The best way for small businesses to approach digital enablement is to assess their current pain points – and those of their customers. Then research the solutions that can answer them. This may lead to the adoption of digital payment systems – moving beyond the traditional debit and credit card payment system, to the acceptance of digital wallets and payment apps. Or it could be the automation of accounts payable systems. Digital enablement is there to support business transformation and growth. Even though it’s not an easy area to master.

Safety and security

Despite the increased focus by banks and crime prevention agencies, fraud is still rife. And security is still a high priority for businesses. Especially when it comes to payments. In fact, according to Mastercard, 81% of small businesses wish someone would proactively alert them to shifts in the cybersecurity landscape and inform them of best practices.

The difficulty with digital is that the space is continuously evolving. This means that as soon as one fraud prevention practice is in place, someone else comes up with a new way to breach security. For businesses, this creates one almighty headache. And the only real option is to work with a payments provider with strong security credentials that can ensure that your website is as secure as it can be.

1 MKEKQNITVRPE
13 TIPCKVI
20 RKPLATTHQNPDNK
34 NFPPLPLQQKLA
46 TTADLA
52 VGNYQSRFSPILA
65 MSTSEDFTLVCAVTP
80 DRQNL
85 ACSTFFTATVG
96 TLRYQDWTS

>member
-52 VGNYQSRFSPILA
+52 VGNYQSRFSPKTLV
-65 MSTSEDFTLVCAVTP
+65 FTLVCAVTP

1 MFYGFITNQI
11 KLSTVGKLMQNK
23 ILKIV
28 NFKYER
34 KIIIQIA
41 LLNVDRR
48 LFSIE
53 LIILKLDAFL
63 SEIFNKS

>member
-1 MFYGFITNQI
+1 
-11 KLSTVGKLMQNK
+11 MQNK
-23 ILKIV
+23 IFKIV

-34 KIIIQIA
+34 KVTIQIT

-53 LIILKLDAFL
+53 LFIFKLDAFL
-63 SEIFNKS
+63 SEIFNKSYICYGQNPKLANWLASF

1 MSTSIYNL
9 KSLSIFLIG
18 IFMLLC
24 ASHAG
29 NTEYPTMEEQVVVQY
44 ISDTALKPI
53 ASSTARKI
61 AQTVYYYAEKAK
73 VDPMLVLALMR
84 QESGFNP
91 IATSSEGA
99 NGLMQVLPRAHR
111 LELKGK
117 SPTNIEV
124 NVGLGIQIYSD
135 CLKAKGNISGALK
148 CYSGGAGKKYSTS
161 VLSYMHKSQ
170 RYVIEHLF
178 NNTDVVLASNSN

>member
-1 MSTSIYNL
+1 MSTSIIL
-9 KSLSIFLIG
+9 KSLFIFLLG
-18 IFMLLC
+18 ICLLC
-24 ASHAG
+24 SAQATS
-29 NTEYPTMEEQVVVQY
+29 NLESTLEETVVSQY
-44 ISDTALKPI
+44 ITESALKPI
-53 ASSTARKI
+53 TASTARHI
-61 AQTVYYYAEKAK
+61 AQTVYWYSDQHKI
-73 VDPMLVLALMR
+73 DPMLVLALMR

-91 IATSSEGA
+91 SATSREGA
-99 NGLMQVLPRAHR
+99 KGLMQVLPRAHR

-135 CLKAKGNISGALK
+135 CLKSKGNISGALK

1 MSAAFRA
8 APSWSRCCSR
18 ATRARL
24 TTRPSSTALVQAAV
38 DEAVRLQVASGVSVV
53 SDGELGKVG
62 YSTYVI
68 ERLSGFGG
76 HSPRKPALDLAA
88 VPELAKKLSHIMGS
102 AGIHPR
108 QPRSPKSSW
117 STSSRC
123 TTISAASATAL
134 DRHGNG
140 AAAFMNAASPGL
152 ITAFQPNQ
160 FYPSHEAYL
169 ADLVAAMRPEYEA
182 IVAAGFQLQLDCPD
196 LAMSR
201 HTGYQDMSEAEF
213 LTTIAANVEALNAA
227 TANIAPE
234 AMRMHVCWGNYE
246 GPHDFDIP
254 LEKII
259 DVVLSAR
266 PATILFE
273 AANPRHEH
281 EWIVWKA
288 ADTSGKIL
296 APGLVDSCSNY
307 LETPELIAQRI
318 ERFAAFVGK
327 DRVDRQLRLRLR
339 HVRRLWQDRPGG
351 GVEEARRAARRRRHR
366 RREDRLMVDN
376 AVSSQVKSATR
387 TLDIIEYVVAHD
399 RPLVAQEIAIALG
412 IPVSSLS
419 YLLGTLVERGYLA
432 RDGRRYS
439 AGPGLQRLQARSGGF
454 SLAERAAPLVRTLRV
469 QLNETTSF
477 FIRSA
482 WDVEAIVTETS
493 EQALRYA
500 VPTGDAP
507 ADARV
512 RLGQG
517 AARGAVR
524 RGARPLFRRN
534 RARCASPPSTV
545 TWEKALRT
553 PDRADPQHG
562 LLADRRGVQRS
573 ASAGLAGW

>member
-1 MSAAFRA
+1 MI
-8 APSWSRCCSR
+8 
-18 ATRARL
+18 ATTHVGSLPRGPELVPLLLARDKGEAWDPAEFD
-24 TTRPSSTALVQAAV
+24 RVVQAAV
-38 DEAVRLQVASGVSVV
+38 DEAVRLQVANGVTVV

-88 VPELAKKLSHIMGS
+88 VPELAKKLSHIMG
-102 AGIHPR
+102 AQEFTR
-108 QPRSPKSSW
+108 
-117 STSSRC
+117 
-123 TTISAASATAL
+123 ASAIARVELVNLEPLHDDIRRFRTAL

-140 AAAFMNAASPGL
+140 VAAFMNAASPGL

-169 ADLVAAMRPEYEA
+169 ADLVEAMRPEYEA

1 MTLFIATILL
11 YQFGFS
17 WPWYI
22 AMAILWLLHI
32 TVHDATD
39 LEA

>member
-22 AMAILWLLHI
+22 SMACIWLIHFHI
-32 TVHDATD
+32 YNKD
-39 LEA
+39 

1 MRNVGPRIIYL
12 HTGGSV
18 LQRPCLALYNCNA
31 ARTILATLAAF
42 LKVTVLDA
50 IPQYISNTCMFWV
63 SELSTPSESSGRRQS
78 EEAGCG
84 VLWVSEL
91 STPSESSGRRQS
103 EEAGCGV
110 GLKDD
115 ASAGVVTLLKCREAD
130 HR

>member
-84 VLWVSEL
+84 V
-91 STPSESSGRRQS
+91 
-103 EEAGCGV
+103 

Gary ImagePayments have always caused problems for small businesses, one way or another. But there’s little comfort in knowing that everyone else is in the same boat. This is where a proactive approach is needed and taking steps to actively manage payments and cash flow is one of the first areas all businesses should be looking at. Finding the right payment system for your business is essential, and understanding your needs and your customer’s needs is what makes a business successful.


Gary Prince is the Chief Strategy Officer and Vice Chairman of SimplyPayMe, an award-winning global payments company whose mobile based payment and business management solution is specifically designed and engineered to meet the growing demands of the underserved SME community.


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Published on: 3rd May 2022